In a 2016 Facebook post, Ackerman added some details about this, and the othe early Windham Hill instrumental title, Kidd Afrika: “Linda Waterfall (Mary’s Garden) and Kidd Afrika were personal choices of mine … Linda was at Stanford with me and was close to JB White and Frank Light (the “White Light Band”) who were as good as any duo on the radio at the time…. no, I mean REALLY as good as anything on the radio at that time. Linda was equally brilliant …. Kidd Afrika included Larry Ryan who was a faculty brat like me… his dad was in the English Dept. at Stanford along with my dad and a lot of memories include Larry.”
“Childhood and Memory” is William Ackerman’s third album and the sixth release on Windham Hill records. It is also his last primarily solo album until 2004’s “Returning,” and so has a special place in many listeners’ hearts. Of course, Ackerman duets with himself on banjo, and Dave Ross’ flute graces “Anne’s Song” in such a lovely way, that just as many must be pleased to consider this the first Ackerman album that includes a duet.
Here, the jangly folk influences are receding into Ackerman’s developing style (“Seattle” being a very pleasant exception) and a more contemplative mood comes forward. Where “The Search for the Turtle’s Navel” could never be called depressing, songs like “Sunday Rain” demand a deeply emotional response. Whether that response is tender nostalgia or or morbid depression probably says more about the listener than the performance. Regardless, it’s clear that by the time he recorded “Childhood and Memory” Ackerman had laid fundamental direction the artistic path he is still following today.
Track Listing, Credits and Tunings link after the videos:
All guitar and banjo performed by William Ackerman. The flute on Anne’s Song performed by Dave Ross. The banjo used in SUNDAY RAIN and GIDEON provided by Dana Morgan Music, Palo Alto, CA. These recordings were made in January 1979 using two AKG 451 microphones through an AMEK 2000 board on a TEAC 80-8 deck, and mixed on an AMPEX 440 two-track deck. UREI limiters were used in recording, and EMT 240 reverberation and dbx noise reduction were used in mixing.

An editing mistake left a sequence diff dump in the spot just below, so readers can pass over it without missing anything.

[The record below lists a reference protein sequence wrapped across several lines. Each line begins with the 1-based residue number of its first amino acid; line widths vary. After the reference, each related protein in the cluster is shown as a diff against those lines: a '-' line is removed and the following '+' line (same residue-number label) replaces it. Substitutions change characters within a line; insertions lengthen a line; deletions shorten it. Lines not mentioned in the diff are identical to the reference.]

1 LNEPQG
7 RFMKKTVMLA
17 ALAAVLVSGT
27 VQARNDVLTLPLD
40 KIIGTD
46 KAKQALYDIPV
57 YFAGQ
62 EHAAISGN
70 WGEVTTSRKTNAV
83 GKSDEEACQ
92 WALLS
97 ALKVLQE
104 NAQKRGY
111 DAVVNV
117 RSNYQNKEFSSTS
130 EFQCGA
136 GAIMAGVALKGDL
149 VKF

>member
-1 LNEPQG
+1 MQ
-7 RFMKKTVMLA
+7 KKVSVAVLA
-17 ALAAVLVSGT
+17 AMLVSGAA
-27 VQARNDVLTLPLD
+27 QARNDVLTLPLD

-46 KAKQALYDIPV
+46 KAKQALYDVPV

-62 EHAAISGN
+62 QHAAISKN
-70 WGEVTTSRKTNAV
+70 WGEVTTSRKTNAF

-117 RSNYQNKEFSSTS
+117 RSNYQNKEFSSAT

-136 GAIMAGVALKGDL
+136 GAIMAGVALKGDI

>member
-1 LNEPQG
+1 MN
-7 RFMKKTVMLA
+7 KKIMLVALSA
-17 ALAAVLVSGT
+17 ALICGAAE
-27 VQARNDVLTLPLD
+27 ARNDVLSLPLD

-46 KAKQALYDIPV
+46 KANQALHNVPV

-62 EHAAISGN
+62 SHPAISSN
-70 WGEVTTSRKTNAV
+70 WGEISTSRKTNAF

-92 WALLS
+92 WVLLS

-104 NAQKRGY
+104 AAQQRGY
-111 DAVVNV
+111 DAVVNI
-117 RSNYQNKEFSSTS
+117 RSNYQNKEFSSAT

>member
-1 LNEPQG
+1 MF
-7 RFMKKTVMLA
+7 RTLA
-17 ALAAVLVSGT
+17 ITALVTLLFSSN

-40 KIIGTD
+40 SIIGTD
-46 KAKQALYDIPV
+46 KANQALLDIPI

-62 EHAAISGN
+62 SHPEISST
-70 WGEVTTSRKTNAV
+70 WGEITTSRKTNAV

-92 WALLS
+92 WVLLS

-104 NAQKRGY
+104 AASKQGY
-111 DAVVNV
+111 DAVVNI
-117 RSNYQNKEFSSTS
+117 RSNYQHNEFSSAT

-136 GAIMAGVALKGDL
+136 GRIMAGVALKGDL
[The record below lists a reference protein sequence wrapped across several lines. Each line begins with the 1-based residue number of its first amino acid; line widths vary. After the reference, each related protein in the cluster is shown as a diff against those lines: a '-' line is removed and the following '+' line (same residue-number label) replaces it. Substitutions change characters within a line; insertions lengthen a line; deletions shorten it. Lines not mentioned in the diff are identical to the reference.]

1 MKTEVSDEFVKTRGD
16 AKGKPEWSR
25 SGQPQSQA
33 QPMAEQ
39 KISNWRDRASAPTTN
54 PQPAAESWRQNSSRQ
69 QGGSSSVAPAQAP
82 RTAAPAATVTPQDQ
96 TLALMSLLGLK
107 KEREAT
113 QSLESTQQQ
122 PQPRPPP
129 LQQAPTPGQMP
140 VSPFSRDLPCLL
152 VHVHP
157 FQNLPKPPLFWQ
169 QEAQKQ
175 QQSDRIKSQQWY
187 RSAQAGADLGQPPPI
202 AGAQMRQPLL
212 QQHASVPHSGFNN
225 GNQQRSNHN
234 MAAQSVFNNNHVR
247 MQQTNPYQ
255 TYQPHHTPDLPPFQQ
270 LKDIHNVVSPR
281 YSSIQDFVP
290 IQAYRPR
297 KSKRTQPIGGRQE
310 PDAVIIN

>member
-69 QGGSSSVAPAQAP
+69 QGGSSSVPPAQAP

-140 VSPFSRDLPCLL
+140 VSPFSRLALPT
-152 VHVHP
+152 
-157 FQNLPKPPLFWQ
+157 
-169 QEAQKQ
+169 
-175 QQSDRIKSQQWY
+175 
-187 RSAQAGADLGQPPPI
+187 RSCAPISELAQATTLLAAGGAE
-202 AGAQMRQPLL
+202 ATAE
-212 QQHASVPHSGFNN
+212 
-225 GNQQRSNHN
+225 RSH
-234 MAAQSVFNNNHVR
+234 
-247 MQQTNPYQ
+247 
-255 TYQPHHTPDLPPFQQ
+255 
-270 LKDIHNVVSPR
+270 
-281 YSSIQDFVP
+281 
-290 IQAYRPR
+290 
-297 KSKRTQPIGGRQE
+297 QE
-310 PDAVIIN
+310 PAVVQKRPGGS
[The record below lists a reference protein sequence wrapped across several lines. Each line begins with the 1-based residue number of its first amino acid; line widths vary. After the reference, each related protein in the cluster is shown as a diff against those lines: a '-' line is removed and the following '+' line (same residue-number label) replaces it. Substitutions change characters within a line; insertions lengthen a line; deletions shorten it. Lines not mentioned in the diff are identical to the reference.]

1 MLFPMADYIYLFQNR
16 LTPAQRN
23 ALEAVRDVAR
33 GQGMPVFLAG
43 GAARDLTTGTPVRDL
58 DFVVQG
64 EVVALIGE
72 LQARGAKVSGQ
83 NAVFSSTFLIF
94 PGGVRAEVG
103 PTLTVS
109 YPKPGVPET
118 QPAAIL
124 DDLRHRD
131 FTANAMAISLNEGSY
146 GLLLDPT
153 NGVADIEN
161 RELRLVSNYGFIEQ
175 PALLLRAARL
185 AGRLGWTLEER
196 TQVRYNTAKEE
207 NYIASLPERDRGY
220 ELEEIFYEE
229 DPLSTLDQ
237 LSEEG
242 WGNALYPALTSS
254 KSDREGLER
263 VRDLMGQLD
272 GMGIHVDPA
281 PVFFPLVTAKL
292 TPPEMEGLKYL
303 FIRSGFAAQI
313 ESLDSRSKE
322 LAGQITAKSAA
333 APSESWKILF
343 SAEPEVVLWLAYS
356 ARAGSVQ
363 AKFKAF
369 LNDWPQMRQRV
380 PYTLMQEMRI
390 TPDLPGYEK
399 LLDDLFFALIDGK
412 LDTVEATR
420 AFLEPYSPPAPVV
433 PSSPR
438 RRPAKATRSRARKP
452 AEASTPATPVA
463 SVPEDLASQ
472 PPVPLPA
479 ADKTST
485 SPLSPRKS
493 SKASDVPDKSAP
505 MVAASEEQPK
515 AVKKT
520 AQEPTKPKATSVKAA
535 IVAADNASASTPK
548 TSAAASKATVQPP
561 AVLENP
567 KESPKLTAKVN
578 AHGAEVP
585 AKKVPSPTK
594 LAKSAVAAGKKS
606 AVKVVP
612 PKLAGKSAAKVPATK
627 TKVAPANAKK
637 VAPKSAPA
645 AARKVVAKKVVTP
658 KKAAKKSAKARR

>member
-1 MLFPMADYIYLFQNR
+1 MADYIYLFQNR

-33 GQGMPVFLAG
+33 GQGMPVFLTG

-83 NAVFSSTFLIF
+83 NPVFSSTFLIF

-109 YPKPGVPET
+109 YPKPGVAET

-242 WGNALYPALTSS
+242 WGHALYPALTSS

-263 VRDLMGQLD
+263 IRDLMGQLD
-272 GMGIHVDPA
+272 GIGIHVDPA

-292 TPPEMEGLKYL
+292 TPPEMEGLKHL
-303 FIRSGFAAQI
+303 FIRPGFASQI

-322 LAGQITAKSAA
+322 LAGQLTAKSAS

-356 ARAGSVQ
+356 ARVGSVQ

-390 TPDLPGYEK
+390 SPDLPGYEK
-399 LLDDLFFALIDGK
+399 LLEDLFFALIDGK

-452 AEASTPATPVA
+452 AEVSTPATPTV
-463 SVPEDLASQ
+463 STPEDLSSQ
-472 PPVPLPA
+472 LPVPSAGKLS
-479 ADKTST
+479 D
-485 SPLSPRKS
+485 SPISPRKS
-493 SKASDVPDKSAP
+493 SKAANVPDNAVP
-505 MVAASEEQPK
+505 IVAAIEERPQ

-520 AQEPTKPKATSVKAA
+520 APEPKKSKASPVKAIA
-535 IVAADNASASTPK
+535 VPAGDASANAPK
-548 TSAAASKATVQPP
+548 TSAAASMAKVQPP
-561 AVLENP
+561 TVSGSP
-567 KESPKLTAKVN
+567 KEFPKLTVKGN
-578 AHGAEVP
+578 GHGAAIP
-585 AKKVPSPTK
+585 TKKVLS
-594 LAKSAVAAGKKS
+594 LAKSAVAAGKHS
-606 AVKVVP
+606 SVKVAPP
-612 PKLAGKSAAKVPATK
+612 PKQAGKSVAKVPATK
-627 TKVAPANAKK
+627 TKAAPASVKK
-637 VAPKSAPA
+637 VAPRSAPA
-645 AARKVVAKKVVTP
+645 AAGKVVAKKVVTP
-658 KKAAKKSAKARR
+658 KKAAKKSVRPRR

AKG 451 Mic information from barryrudolph.com: Made from the late ’60s through the mid-’80s, the original AKG C-451 C Condenser Modular System (CMS Series) was a best-selling “chameleon” of a mic. It was designed to be adaptable to nearly any purpose; it could be outfitted with any of a whole system of modular components –such as screw-on capsule attenuator pads, extension tubes and swivels — that greatly increased its versatility. The original mic used the N-46E dual-AC power supply that supplied 12-volt phantom power and had a two-position, bass roll-off filter switch. As I found out by accident in my distant past as a second engineer, the mic would accept up to 52-volt phantom powering without smoking. The original, externally biased CK-1 capsule had an extremely low mass, making the mic insensitive to handling noise making it a favorite for handheld radio and TV use.
Dana Morgan Music was on Bryant Street in Palo Alto. It appears in several web biographies of the Grateful Dead, and in http://www.paloaltohistory.com/gratefuldead.html. Jerry Garcia taught guitar there in the 1960’s – and the Grateful Dead (then the Warlocks) would practice there. It was closed in the early 80’s.
Turning: Turning Back is Alex De Grassi’s first album and the fourth album issued on the Windham Hill label. This is a gorgeous solo acoustic guitar recording. In many ways it sets the tone for the remainder of what I consider to be the high period of the Windham Hill label.
De Grassi’s playing is technically deft, without being showy, creating a sound that flows and bubbles like water in a rocky brook, or sparkles like sunlight on aspen leaves – always engaging and thoughtful, and consistently filled with beauty and a positive energy.
This is a defining Windham Hill outing, but unfortunately not currently in print or available digitally.
Regarding other early Windham Hill releases, De Grassi says they are “Out of print and owned by Windham Hill/BMG. I can’t legally make them available. we’ve tried unsuccessfully to license them back. So, i might re-record them, but I can’t make them available as a digital download–sorry. Perhaps they will become available as individual pieces as downloads from Windham Hill,”
The recording quality is faultless with De Grassi’s guitar close-miked at the same San Mateo studio where William Ackerman’s first albums were recorded. Mastering by Stan Ricker and pressing by RTI of Camarillo makes the vinyl pressings similar to many Mobile Fidelity audiophile reissues.
In his Innerviews interview, De Grassi says of the album: “Turning: Turning Back really reflects a very personal approach to playing guitar and music in general,” he said. “People couldn’t put their finger on the genre. It came out before people called anything New Age. There were guitar influences from the British Isles like John Renbourn and Bert Jansch. I was listening to a lot of Keith Jarrett’s solo piano stuff at the time too. I really admired his playing and solo improvisations that cut across a lot of different lines and styles. Although it was jazz, it had a lot of qualities that were indefinable and indescribable. I think that was a very encouraging thing.”
Below is a terrific audio-only interview which begins with Alex talking about learning guitar and some of the things he brought to the recording of “Turning: Turning Back”.
It Takes a Year is the second album by William Ackerman and the third issue on the Windham Hill label. Certainly the album is best known for introducing us to Ackerman’s most famous song “The Bricklayer’s Beautiful Daughter.” There is much more to the album than the opening track – “It Takes a Year”, deftly transitions between fast-paced folk guitar songs and graceful, contemplative, almost melancholy studies.